Should we get our say?

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I don’t understand the Lisbon Treaty. I’ve read it. It’s 272 pages long, and details lots of roles, rules, and competences for various institutions throughout its length. It’s not that the language is beyond comprehension, but the implications of some of the terms used, and the subtle significances of what are important inclusions and exclusions pass me by.

However, last week, over 1.7million Irish voters passed their judgment on the document. The repercussions for Europe are real; subject to the Czech Republic and Poland, the Lisbon Treaty will finally come into force, bringing about a European President, and numerous other changes – but you’d have to pore through the document to find details on those. So how were the Irish voters to reach a reasoned and informed conclusion?

Referenda entail large media campaigns. Politicians can be allowed to abandon their party whip to encourage the people to vote their way. Adverts and petitioning similar to General Election fare are common. Supporters of referenda highlight the massive attention this draws to the issue. It’s true. Both sides are forced to substantiate their arguments and convince the public of the benefits of their stance, meaning the public are engaged in a debate which would otherwise be held separately from them.

In terms of the actual issue, thorough, strenuous and prolonged debate in a referendum can be said to draw out all the flaws in the arguments of either party. This constructive debate is surely beneficial to all, and when voting day arrives, the public will can prevail.

Or so goes the theory. In reality, this ‘engagement’ is questionable. Though holding a referendum raises the likelihood that the people will discuss and consider an issue, there is always the strong chance that the slickest campaign with the biggest political endorsements will win, rather than the most brilliantly argued.

There are other faults too. Turn-out tends to be lower than in General Elections, for understandable reasons. This, in turn, reduces the legitimacy of the result. Additionally, there is the thorny issue of when a referendum is required. The more they are used, the weaker the mandate they provide – they are a political currency open to debasement. In addition to this, they can open huge chasms in party politics. When politicians wear their colours on their sleeve and are defeated by the public, the day-to-day repercussions as they continue to legislate, faced with other politicians who ‘won’, have a profound reputational effect.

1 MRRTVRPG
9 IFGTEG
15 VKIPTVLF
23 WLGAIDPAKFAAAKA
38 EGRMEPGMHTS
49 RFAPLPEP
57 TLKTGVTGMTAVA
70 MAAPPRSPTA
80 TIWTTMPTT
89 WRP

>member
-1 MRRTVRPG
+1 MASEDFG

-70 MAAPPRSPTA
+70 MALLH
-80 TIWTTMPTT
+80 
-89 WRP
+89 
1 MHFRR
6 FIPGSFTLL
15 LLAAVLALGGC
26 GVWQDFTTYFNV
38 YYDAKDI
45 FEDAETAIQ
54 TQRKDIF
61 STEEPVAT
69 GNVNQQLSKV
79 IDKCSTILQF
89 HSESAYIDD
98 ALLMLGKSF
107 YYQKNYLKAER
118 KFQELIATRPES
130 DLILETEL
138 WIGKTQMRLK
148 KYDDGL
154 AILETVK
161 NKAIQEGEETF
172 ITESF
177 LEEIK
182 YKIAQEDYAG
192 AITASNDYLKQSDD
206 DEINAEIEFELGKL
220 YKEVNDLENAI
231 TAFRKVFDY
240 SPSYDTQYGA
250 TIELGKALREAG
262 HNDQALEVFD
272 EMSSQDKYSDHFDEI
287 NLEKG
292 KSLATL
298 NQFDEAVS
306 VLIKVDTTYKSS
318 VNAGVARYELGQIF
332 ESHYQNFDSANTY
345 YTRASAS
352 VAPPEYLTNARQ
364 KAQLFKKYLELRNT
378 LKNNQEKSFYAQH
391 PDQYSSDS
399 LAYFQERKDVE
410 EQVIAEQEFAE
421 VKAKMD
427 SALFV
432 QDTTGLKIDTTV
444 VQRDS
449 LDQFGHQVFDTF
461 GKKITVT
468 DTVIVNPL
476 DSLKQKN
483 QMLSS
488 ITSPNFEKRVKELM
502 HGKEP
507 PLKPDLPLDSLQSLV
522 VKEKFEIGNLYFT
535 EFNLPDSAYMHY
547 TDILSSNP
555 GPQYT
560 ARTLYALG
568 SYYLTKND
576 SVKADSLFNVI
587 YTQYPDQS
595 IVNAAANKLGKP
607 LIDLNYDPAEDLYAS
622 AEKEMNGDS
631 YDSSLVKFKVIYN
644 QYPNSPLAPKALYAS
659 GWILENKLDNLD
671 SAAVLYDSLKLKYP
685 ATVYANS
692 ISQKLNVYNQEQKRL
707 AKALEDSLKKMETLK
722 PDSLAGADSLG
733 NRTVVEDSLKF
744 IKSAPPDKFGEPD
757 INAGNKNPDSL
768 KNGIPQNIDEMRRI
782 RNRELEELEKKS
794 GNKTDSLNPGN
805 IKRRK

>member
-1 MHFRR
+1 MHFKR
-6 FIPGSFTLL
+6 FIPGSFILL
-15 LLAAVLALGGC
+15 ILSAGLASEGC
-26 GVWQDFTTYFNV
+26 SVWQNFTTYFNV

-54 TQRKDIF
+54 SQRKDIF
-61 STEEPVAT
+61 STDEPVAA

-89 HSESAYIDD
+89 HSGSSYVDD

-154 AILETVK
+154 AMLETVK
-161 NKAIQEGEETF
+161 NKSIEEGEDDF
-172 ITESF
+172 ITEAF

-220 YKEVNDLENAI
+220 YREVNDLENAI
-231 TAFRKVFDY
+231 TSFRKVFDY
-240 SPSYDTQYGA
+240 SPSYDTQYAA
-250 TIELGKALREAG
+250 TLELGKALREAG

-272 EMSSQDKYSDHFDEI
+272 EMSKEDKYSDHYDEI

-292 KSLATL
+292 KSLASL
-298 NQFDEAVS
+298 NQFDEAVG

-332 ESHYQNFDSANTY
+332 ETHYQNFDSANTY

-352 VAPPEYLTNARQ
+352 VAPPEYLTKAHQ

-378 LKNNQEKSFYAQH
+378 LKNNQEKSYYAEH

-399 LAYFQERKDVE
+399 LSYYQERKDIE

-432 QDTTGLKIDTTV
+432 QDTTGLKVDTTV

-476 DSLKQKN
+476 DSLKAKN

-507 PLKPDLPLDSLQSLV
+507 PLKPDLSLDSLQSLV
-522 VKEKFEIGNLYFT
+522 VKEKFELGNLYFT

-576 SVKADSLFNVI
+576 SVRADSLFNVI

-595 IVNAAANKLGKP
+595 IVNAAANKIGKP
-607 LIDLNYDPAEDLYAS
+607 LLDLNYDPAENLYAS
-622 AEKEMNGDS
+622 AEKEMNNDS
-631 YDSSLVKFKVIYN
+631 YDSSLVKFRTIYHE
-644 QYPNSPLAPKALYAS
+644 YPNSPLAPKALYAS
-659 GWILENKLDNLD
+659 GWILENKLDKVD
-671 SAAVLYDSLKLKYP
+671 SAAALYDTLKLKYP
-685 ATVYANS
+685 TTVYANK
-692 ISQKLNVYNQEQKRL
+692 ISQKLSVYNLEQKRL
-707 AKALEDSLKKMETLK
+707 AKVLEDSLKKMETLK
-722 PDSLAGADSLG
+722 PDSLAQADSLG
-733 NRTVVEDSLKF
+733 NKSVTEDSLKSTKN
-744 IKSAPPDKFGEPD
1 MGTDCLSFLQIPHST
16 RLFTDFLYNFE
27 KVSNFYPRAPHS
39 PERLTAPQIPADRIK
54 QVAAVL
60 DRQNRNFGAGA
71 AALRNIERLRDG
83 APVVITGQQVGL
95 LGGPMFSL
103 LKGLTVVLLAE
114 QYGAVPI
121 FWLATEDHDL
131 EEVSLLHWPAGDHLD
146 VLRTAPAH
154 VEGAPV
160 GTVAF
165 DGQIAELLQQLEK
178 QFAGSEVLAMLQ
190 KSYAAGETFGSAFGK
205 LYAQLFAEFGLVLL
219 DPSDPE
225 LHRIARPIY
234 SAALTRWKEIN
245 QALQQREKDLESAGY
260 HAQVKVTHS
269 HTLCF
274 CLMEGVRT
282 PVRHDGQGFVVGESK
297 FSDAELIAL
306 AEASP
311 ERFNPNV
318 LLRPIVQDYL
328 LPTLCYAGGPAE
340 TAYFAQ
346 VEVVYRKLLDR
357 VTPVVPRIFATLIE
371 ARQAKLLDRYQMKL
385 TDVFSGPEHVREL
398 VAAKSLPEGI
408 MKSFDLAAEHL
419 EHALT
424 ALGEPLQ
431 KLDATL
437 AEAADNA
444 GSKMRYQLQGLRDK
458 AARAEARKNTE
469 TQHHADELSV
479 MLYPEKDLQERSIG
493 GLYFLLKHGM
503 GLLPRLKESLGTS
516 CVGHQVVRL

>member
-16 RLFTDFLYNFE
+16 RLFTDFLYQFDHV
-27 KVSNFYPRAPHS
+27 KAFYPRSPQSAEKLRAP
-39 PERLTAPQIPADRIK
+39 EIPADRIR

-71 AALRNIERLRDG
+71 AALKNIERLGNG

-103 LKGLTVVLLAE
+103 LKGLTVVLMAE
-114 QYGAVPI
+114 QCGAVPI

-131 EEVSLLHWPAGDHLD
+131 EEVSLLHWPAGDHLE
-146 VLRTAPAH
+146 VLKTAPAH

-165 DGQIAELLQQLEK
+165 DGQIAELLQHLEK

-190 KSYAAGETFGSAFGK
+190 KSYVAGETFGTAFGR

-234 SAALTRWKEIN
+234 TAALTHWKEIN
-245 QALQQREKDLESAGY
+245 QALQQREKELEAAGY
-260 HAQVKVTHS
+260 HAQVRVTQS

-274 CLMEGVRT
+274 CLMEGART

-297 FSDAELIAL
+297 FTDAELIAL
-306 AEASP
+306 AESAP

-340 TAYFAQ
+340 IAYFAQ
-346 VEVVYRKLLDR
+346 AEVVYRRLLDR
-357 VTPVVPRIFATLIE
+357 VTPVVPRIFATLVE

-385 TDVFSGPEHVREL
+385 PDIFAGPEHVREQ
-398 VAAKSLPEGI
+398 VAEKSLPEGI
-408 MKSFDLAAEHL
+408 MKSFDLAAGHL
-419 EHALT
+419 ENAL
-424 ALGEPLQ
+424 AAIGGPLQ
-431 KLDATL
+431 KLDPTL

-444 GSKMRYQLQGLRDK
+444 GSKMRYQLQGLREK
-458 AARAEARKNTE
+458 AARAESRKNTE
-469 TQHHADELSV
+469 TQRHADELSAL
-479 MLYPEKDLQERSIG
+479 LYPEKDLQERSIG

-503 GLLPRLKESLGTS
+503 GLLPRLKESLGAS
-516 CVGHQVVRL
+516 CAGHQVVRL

And then there is the wider issue. Referenda undermine representative democracy. By asking the people to choose directly, politicians’ representative roles are suspended. The logical conclusion of this argument is that, if our leaders poll us on difficult issues, their role as representatives is diminished to the point of irrelevance.

There is a difficult line to tread here. Issues of sovereignty – the usual ‘rule of thumb’ for when a referendum is required (and cause of much argument for Labour with regard to the Lisbon Treaty) – are undoubtedly crucial. They ought not to be decided by the parliamentarians who happen to be in office at the time of the issue. It would seem logical that fundamental changes to our constitution should have the public vote.

But, on the other hand, the problems that beset shiny media campaigns and the vested interests that politicians can have in calling referendums, including trying to discredit political opponents or relying on the public’s vote to heal internal party divisions, all weaken the case for this most direct of democracy.These are very real shortcomings.

And finally, crucially, the central problem resurfaces. Hardly any of those 1.7million Irish voters will have read the text of the Lisbon Treaty. All will be relying on media, much of it privately owned and with vested interests of their own, issuing second-hand understanding of the issue. And some voters will have been trying to deliver a political message to their representatives on issues ancillary to the referendum’s content.

The most qualified people to assess the merits of treaties of this kind are probably the people who work with legislative documents every day. They are the politicians we elected to make these calls. Though in these days of duck ponds, second home allowances and moats, it’s not a popular argument; the fact remains that at some point we’ll have to trust our legislators to do their jobs in our best interests. If we don’t like it, we do have the power to petition parliament and the media. And if this still fails, we can make our feelings known at the next General Election.

This may not be enough when it comes to issues of sovereignty. Whether referenda ought to be used at all is a complex issue.

Maybe we should hold a referendum on it.

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